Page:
The McCain plan includes another positive reform: It replaces the unlimited exemption for employer-sponsored health insurance with a simple tax credit available to anyone who buys health insurance. This provision corrects a terrible and unfair distortion in the tax code. The change would be a major step toward fundamental reform of health care and significantly reduce the number of uninsured in America.
Obama's tax proposals exemplify the Democrat's view that redistributing Americans' income -- "spreading the wealth around," as the candidate famously told Joe the plumber -- is more important than increasing their earnings and creating jobs.
This view is apparent in Obama's proposal to raise income taxes dramatically on individuals and small businesses earning more than $250,000. That's about what Joe says the plumbing company he works for makes. Obama then intends to raise payroll taxes on these same taxpayers after 2018.
Obama's preference for punitive redistributionism is also seen in his proposal to raise tax rates on capital gains and dividends. Capital formation is essential for increasing workers' productivity and wages. Taxes on capital gains and dividends are direct and certain impediments to business investment.
While raising taxes on higher earners, Obama would cut taxes for those who already pay little or no federal income tax. He would achieve this by increasing the tax credit for child and dependent care, and making it refundable. Obama also would spread the wealth around through a new, refundable "make work pay" tax credit for low-wage workers, and by expanding the earned-income tax credit.
These distinctions between the two plans explain why Heritage's CDA analysts expect the McCain tax proposals would be more beneficial for economic growth, jobs, and wages.
"Jobs respond more to McCain's plan than to Obama's," the CDA analysis says. "Job growth over a 10-year forecast horizon is more than twice as high. Total employment grows an average of 915,800 jobs under Obama, 2.13 million under McCain. Both plans encourage job creation each year, but McCain's leads to significantly larger growth -- and sooner."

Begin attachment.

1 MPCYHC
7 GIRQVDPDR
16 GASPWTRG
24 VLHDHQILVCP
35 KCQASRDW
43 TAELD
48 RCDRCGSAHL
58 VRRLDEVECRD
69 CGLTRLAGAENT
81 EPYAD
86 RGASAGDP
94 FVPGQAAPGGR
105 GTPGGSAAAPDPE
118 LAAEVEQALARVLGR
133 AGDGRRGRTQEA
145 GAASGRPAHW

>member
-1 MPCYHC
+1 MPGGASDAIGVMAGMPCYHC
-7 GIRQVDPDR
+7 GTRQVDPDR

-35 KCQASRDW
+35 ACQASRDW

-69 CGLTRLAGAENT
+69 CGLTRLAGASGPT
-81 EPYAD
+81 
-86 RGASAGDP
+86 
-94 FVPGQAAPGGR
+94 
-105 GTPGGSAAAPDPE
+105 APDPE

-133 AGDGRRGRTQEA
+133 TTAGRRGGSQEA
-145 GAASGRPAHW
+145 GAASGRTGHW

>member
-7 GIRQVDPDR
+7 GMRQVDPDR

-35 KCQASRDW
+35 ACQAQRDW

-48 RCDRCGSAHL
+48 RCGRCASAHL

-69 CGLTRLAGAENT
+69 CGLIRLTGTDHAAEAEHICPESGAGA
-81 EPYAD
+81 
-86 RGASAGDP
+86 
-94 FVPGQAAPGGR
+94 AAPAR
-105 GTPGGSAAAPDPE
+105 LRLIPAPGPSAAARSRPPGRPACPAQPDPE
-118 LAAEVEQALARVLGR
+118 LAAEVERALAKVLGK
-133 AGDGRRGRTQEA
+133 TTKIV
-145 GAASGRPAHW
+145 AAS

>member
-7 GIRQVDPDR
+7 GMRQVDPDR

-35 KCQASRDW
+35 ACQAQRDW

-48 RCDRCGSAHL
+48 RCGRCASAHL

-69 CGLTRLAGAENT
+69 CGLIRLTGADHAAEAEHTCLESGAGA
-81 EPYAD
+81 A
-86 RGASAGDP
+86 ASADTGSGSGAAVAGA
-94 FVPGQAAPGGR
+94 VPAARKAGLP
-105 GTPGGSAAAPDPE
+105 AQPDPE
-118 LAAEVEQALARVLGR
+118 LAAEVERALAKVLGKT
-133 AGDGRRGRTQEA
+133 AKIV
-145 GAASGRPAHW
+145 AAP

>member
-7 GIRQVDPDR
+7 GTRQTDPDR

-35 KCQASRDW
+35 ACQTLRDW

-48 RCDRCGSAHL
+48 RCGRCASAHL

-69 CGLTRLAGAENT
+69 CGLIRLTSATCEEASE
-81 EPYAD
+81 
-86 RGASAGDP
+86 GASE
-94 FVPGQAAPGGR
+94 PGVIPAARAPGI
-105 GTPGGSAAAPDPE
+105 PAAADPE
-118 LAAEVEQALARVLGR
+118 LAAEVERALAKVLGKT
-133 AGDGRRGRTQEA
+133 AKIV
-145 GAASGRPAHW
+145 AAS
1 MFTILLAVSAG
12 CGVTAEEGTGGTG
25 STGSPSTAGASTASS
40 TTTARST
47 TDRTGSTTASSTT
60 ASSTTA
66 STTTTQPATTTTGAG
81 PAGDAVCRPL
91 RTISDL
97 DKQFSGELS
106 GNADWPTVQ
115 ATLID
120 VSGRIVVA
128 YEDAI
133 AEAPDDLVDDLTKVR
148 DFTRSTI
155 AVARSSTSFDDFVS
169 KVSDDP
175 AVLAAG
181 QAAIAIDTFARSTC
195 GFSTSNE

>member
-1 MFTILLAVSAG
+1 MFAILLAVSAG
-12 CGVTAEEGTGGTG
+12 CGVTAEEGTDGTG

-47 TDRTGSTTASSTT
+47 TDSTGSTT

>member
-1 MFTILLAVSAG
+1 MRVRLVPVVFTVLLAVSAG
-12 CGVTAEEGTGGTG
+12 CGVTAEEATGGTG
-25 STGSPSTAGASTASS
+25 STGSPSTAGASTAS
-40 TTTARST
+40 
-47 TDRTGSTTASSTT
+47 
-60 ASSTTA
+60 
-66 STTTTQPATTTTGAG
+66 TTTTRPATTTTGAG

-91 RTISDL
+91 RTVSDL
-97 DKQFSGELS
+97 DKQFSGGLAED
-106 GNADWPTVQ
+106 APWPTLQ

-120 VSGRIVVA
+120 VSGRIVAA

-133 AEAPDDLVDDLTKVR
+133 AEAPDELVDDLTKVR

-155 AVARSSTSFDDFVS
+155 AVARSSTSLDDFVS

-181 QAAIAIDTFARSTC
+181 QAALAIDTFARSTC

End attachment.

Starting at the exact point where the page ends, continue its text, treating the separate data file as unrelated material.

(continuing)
By 2018, McCain's plan , whicj makes the Bush tax cuts permanent and lowers the rtate ion corporate profits creates an additional 3.43 million jobs. Obama, in contrast, would raise taxes on many of the economy's key investors and business owners. Job growth under his plan by 2018 is about half as much, at 1.58 million.
Policy is about choices, and choices often reflect trade-offs. A common and fundamental trade-off in economic policy is between economic growth and redistributing the income from growth, between job creation and wage growth on the one hand and economic security on the other.
Especially with its focus on lower tax rates, the McCain tax plan is more conducive to economic growth and increasing wages. The Obama plan's higher tax rates and proliferation of refundable credits means the United States would forego a significant amount of wage growth in favor of redistributing wages and earnings.
Through the lens of sound tax policy, both plans both would leave the tax code more complicated than it is today.
Even so, McCain's plan has important advantages because it focuses on keeping tax rates low -- and lowering them further in some instances. It does so while improving incentives for investment and correcting an extremely harmful tax distortion at the heart of much of the trouble in America's health care financing system.
In contrast, the Obama plan raises income tax rates, raises payroll taxes on a delayed basis and actively increases use of the tax system to redistribute income to those who pay little or no income tax.-- helping them by spreading Joe's and others' wealth around, as Obama earnestly explained.
Obama would move the tax code in a decidedly inappropriate direction. On balance, the McCain plan would be markedly better for economic growth, largely because it would lower tax rates.
If a President Obama takes office in January and pushes through his tax proposals, we could expect economic output, jobs and household income to grow more slowly than would be the case if a President McCain is elected and gets his way.
Joe and other informed voters will have to decide which kind of economic change they believe in.
J.D. Foster, is Norman B. Ture Senior Fellow in the Economics of Fiscal Policy for the Thomas A. Roe Institute for Economic Policy Studies at The Heritage Foundation.
First appeared in HumanEvents.com